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Indian courts can’t hear foreign panel rulings: SC

Thursday’s judgment held that if an Indian investor chooses to go for arbitration with a foreign company abroad,Indian courts would have no jurisdiction to interfere with the arbitration award unless provided under law.

Written by Express News Service | New Delhi |
September 7, 2012 12:59:17 am

In a verdict that is expected to boost the sentiment of global firms,a five-judge constitution bench of the Supreme Court Thursday overturned a 10-year-old ruling which had allowed Indian companies to approach Indian courts against unfavourable awards by foreign arbitration panels.

Thursday’s judgment held that if an Indian investor chooses to go for arbitration with a foreign company abroad,Indian courts would have no jurisdiction to interfere with the arbitration award unless provided under law. The judgment is a shot in the arm for foreign investors involved in litigation with Indian companies. It is also expected to create a more investor-friendly atmosphere for foreign companies intending to set up shop in India.

“With utmost respect,we are unable to agree with the conclusions recorded in the judgments of this court in Bhatia International and Venture Global Engineering. In our opinion,the provision contained in Section 2(2) of the Arbitration Act,1996 is not in conflict with any of the provisions either in Part I or in Part II of the Arbitration Act,1996,” the five-judge bench said.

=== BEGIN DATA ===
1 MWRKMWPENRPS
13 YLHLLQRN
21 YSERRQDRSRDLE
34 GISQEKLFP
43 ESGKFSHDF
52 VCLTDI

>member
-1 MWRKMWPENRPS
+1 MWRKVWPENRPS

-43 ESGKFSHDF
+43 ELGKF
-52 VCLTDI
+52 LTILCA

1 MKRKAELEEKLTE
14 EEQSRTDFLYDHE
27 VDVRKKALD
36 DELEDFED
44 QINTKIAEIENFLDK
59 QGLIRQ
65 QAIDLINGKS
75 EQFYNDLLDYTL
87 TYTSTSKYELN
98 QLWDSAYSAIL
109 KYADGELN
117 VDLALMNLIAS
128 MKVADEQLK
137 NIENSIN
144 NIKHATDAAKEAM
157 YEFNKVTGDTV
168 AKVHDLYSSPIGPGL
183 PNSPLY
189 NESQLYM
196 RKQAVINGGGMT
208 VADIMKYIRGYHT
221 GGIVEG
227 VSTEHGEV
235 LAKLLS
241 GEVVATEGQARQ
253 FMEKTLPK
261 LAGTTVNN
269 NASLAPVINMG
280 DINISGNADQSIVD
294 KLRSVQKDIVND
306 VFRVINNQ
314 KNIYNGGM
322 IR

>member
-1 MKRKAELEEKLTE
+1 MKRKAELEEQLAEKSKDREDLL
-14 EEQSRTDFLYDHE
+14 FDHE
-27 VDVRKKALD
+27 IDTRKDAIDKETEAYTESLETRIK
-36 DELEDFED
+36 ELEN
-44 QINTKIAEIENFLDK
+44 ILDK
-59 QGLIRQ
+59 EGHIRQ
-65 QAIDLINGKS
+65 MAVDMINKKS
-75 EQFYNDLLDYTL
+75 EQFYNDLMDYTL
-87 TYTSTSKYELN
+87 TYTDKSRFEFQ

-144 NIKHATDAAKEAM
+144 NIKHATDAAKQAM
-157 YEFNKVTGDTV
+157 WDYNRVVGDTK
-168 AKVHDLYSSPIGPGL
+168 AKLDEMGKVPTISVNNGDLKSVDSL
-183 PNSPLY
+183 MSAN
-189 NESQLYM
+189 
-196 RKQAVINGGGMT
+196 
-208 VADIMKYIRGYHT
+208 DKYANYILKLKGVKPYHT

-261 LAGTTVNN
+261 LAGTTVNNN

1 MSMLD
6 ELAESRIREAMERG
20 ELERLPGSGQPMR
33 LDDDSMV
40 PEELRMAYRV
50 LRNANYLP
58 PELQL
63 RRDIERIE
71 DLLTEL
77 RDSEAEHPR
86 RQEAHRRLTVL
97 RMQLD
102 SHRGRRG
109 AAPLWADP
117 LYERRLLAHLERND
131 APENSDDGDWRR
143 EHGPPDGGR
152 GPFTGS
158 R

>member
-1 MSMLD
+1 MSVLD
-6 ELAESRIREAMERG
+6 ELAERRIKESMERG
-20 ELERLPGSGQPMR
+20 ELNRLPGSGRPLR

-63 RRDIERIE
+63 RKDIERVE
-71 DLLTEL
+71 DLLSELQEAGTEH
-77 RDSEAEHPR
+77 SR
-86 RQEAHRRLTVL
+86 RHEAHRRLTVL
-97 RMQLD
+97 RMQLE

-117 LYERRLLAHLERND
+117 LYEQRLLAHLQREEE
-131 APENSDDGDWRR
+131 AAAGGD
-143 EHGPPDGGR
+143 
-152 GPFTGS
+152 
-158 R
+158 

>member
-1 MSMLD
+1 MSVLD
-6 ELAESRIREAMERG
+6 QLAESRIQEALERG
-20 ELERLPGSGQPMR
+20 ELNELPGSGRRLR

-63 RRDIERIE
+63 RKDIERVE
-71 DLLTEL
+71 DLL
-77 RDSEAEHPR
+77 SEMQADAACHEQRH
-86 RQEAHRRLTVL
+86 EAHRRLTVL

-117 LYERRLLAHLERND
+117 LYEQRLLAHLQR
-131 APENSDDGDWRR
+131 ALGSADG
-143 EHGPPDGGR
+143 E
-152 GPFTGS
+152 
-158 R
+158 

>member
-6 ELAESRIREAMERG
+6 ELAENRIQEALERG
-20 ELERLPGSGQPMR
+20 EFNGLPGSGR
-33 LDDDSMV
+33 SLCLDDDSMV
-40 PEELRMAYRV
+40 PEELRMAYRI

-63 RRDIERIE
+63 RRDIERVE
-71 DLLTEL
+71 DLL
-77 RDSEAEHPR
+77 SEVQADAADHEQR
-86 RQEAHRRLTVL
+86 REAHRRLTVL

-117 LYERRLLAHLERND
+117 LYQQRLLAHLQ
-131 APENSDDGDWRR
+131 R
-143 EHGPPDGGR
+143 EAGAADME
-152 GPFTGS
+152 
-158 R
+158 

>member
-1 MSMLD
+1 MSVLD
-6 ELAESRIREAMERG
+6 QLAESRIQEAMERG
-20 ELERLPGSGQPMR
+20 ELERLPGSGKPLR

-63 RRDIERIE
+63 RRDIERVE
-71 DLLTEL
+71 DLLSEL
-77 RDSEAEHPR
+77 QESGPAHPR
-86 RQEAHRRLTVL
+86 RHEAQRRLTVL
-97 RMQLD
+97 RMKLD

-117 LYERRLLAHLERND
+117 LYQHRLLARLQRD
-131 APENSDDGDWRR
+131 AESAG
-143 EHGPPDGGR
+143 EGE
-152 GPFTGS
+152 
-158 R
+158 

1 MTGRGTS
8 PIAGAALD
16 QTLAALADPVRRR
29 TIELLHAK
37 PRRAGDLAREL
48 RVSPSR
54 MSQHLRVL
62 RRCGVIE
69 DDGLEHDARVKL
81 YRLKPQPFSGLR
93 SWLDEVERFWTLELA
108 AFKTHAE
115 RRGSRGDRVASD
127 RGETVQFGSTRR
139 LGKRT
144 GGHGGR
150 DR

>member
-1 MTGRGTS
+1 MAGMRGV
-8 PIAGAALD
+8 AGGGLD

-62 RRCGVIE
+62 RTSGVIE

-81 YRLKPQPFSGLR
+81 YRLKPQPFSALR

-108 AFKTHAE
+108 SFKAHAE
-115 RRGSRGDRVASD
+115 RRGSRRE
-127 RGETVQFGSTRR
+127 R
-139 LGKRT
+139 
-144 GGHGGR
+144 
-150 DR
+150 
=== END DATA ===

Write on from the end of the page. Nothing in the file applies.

“In a foreign seated international commercial arbitration,no application for interim relief would be maintainable under Section 9 or any other provision,as applicability of Part I of the Arbitration Act,1996 is limited to all arbitrations which take place in India,” said the judgment authored by Justice S S Nijjar.

The other Judges who heard the case were Chief Justice of India S H Kapadia and Justices D K Jain,Ranjana Desai and Jagdish Singh Khehar.

Foreign companies have so far found it extremely difficult to get foreign arbitration awards against their Indian partners enforced through Indian courts because courts invariably stay the award saying they have the jurisdiction to do so.

Holding that Part I of the Arbitration Act is applicable only to arbitrations which take place within India,the bench ruled that “no suit for interim injunction simpliciter would be maintainable in India,on the basis of an international commercial arbitration with a seat outside India”.

“We are of the considered opinion that the Arbitration Act,1996 has accepted the territoriality principle which has been adopted in the UNCITRAL Model Law. Section 2(2) makes a declaration that Part I of the Arbitration Act,1996 shall apply to all arbitrations which take place within India,” the court said.

“In our opinion,the provisions contained in Arbitration Act,1996 make it crystal clear that there can be no overlapping or intermingling of the provisions contained in Part I with the provisions contained in Part II of the Arbitration Act,1996,” the court said.

Ruling that in its opinion,“the provision contained in Section 2 (2) of the Arbitration Act,1996 is not in conflict with any of the provisions either in Part I or in Part II of the Arbitration Act,1996”,the bench said the law as declared by it through today’s judgment would apply prospectively “to all the arbitration agreements executed hereafter”.

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